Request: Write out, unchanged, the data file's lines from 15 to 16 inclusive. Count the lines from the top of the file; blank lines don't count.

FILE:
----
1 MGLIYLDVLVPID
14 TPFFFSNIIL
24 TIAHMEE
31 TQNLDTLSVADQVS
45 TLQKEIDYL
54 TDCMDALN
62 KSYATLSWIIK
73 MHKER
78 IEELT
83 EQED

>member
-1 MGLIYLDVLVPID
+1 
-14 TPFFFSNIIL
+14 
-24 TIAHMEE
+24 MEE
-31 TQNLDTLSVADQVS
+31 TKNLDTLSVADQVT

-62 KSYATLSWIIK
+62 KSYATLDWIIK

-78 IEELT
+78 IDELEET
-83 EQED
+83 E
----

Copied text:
+14 
-24 TIAHMEE